Jeremy Duffield – Chairman of Retirement Essentials

In a recent letter, I asked which aspects of retirement finance were most important to you? Many people responded with a clear message: how much I can spend in retirement and how long the money would last topped the list of questions of interest.

These are challenging and interrelated questions, dependent on a number of factors, which we explore in my blog.

The biggest factors driving how much you can afford to spend in retirement are:

  • Are you eligible for the Age Pension?
  • How long will I/we live?
  • How much do I/we have in our savings and investments – including our super?
  • What return will I/we make on our investments?

Retirement Essentials helps you work out whether you are eligible for the Age Pension and how much (just use our eligibility calculator).  And you know how much you have in savings and investments (including super). 

But the two other factors are very uncertain.  How long a lifespan should you plan for? As one friend said to me: You don’t know what the future holds!  You don’t know if you are going to live to 70, 80, 90 or 100…or you might cark it tomorrow!

 And “what returns will you earn?” Well, we know from recent reminders just how volatile investment markets can be.   

A simple case study shows how related they are.  Let’s take a look at a couple, both 66, who are now eligible for the Age Pension.  They have $450,000 in super and own their house.  

The first chart shows what the couple can afford to spend depending on their life planning horizon.  The longer they plan for, the less they can afford to spend each year and be confident it will last before running out and leaving them to survive on the Age Pension only.  That simply reflects the fact that you fund your retirement partly by eating into your capital.  The shorter time you have left the more you can use of your capital each year to fund your spending.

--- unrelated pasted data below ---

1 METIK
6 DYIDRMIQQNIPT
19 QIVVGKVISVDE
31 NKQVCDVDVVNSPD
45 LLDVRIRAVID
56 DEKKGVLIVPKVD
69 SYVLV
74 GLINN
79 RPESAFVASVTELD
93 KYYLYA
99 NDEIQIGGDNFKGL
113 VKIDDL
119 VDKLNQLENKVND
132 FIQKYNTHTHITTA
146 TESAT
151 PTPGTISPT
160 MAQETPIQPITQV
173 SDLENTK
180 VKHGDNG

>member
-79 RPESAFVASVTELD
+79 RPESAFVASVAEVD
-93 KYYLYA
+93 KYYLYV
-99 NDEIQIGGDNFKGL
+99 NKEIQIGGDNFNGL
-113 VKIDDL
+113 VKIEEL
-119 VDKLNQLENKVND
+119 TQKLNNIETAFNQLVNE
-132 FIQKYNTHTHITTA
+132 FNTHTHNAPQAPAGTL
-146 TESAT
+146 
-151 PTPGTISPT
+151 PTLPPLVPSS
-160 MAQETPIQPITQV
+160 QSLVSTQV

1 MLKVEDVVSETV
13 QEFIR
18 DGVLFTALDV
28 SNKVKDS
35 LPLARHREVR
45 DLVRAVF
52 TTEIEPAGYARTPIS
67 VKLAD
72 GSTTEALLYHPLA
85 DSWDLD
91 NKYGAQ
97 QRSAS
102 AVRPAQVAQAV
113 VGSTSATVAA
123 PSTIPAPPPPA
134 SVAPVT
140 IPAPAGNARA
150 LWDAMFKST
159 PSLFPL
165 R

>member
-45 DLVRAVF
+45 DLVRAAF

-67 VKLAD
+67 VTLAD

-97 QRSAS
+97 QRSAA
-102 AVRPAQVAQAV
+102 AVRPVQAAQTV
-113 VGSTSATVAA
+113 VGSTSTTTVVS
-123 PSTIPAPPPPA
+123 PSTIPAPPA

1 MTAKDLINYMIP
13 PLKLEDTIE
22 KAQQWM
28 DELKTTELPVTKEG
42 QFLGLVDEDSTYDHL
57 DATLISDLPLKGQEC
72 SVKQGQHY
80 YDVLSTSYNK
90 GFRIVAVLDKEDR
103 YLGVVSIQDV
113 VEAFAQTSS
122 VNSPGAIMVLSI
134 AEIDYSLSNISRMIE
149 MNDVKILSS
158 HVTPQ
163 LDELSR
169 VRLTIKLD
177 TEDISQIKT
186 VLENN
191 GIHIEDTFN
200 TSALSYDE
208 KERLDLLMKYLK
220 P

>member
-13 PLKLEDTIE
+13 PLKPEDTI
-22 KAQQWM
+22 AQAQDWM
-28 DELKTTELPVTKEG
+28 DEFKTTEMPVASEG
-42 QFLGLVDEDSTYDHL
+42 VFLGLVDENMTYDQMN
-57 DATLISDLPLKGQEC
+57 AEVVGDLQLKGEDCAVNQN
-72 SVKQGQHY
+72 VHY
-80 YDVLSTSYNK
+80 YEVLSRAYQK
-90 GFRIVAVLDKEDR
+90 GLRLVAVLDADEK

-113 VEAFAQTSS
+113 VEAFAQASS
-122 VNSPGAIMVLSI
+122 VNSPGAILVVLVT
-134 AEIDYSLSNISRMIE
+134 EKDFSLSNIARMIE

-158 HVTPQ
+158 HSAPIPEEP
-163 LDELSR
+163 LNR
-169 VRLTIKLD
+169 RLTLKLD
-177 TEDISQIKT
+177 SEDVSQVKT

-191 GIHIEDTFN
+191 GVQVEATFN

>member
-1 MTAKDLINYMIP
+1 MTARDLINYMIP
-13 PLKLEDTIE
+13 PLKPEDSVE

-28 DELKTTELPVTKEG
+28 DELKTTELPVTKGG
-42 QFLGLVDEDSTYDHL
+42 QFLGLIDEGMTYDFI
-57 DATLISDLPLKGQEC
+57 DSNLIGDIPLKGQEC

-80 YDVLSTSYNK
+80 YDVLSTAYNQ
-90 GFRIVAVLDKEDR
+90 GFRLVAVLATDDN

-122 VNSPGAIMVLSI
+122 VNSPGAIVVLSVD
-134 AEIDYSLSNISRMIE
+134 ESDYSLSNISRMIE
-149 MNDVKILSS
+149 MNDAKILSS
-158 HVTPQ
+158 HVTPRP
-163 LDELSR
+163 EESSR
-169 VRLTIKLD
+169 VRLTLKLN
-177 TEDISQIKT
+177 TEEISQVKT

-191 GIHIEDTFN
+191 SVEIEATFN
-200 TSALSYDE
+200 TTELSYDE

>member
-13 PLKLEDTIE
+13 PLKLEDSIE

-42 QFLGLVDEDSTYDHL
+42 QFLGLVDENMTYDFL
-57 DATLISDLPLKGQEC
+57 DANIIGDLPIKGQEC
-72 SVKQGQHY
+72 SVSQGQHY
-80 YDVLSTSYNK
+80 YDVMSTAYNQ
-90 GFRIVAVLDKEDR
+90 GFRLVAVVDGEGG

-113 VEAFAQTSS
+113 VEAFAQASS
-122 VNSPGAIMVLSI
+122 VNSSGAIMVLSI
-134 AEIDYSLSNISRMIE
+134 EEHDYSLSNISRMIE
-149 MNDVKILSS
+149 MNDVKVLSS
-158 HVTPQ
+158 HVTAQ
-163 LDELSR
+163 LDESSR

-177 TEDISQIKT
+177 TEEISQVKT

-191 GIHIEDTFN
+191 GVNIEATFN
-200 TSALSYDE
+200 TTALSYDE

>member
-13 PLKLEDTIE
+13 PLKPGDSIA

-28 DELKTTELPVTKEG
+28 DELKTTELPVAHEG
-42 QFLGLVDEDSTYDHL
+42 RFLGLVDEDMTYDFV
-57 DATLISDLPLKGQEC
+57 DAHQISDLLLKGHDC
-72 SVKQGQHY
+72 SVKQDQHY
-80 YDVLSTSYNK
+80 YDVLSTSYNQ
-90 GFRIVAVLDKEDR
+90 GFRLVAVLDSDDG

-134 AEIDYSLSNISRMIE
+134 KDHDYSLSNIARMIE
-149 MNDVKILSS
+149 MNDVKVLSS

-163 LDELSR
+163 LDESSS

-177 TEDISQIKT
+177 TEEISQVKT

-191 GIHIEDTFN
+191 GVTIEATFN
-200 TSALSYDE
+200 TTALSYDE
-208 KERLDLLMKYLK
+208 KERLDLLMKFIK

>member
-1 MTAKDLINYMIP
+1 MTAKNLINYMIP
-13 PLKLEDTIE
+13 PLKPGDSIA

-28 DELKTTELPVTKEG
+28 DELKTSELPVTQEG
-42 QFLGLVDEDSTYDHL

The second chart shows how earning higher returns in retirement can make quite a difference to your spending ability.  Of course, higher returns are normally associated with taking higher investment risks.  So, going for higher returns means more volatility in actual outcomes.


In retirement everything is interrelated and many things are uncertain.  That makes it difficult to plan for, explaining why financial advice can be so helpful.  But most planners use overly simple models and sort of pretend that uncertainty doesn’t exist by showing clients single outcomes as opposed to multiple outcomes depending on various market events.    In future months we’ll roll out our tools to help you better understand your own retirement spending prospects.


This article is provided by Retirement Essentials Representative Number: 001260855.  We are an authorised representative of SuperEd Pty Ltd ABN 88 118 480 907 AFSL #468859.  This information is not intended as financial product advice, legal advice or taxation advice. It does not take into account your personal situation, goals or needs and you should assess your own financial situation, consider if the information is suitable for you and ensure you read the relevant Product Disclosure Statement (PDS) if you choose to make any changes to your financial situation. We strongly recommend that you consult with a financial adviser before making financial decisions.